Last post before I start tweeting at the Roquette Green Chemistry Symposium this afternoon (I do hope the place has a wifi!)
There had been several announcements in the past two weeks regarding bio-rubber developments and the blog might as well put them in a separate post.
This is the first time that I’ve heard about California-based Kultevat LLC, a crop technology company specializing in Russian dandelions (Taraxacum koksaghyz or TKS). The company said it is ready to go head-to-head against guayule rubber after five years of building its operations and growing its TKS acreage in 12 states.
Kultevat plans to have a full-scale production of rubber and sugar syrup from TKS in the US and abroad by 2016. The company is in the midst of raising $5m from individual investors and plans more fund-raising drive in the future.
On April, Kultevat said it has partnered with a Netherlands biotech company KeyGene N.V. to collaborate on the production of rubber from TKS. KeyGene will be responsible for developing new varieties of dandelions while Kultevat will focus on production practices and large scale latex extraction and rubber production in North America.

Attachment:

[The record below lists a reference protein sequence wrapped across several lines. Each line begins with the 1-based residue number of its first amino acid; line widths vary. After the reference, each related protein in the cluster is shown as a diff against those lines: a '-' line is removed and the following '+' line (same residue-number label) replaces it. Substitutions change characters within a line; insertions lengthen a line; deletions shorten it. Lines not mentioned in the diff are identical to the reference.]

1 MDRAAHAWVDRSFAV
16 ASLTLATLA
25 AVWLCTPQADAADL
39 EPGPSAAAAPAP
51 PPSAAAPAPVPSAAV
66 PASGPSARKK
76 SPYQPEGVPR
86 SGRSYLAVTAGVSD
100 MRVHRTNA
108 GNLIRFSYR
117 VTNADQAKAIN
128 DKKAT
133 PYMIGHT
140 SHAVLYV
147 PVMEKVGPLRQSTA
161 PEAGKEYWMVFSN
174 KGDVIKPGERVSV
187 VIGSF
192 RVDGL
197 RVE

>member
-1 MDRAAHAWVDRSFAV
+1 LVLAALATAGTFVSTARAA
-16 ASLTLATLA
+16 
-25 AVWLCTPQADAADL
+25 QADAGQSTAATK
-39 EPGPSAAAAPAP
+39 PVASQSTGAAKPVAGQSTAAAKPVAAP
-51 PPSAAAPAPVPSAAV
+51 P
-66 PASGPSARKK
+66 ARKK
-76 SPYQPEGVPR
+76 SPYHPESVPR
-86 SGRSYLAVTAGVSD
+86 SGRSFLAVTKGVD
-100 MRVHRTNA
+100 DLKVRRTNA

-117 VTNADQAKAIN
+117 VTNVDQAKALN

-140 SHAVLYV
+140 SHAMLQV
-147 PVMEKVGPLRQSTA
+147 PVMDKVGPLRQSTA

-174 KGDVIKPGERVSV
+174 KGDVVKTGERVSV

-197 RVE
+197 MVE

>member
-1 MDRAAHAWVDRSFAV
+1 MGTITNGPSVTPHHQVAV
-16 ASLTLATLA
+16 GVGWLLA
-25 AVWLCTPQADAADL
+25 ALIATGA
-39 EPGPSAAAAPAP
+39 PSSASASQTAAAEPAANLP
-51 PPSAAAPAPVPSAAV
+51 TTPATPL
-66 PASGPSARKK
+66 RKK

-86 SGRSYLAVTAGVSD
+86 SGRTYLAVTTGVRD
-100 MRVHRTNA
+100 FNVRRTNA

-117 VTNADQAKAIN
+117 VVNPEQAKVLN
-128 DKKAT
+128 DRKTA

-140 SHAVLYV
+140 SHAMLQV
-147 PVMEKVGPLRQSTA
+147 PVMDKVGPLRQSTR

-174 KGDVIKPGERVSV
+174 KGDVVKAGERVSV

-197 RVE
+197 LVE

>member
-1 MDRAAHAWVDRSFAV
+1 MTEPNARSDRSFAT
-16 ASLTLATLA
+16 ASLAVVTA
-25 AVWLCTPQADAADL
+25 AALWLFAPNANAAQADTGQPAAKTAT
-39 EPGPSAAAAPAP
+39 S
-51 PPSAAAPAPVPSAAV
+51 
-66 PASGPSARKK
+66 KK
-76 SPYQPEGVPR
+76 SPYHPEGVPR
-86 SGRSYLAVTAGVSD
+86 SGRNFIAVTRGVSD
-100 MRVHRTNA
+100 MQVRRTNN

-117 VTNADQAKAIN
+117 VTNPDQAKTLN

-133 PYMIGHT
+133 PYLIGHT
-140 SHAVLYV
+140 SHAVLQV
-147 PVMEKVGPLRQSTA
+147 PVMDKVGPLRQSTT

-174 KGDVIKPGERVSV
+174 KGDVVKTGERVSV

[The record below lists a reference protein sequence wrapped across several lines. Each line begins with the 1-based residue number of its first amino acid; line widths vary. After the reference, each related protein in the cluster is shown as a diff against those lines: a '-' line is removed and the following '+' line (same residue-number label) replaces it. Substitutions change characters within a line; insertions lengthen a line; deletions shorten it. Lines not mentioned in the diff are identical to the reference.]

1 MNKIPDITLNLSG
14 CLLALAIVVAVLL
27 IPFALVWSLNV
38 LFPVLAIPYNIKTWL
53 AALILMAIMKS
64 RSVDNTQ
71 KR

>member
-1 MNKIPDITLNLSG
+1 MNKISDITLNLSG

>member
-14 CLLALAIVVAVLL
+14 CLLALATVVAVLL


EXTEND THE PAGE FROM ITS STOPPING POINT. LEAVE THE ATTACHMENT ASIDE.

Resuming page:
The company is also planning to move in June to a new headquarters at the Helix Center in St. Louis from its present facility in Carlsbad. By the way, some of Kultevat’s management team including founder and current CEO Daniel Swiger were former employees of guayule crop producer Yulex.
Yulex, on the other hand, recently announced that it has partnered with the University of Arizona by providing the institution $3m grant for a five-year R&D focusing on breeding and agronomic development of guayule for biorubber production.
Yulex and the University of Arizona will apply classical breeding along with modern tools for marker assisted breeding to guayule lines to select traits for the crop improvement program. Guayule expert Dr. Dennis Ray from the University of Arizona will lead the effort to produce a higher yielding rubber crop and to substantially decrease Guayule’s harvest cycle time.
Speaking of guayule, Bridgestone Americas recently had a groundbreaking of its Biorubber Process Research Center in Mesa, Arizona, to investigate the use of guayule plant as an alternative natural rubber source. The first rubber samples for tire evaluations are expected at the 10-acre site in mid-2015.
Bridgestone, by the way, is also working on Russian dandelion at its laboratories in Akron, Ohio, and Tokyo, Japan, since last year. The company plans a larger scale testing in 2014.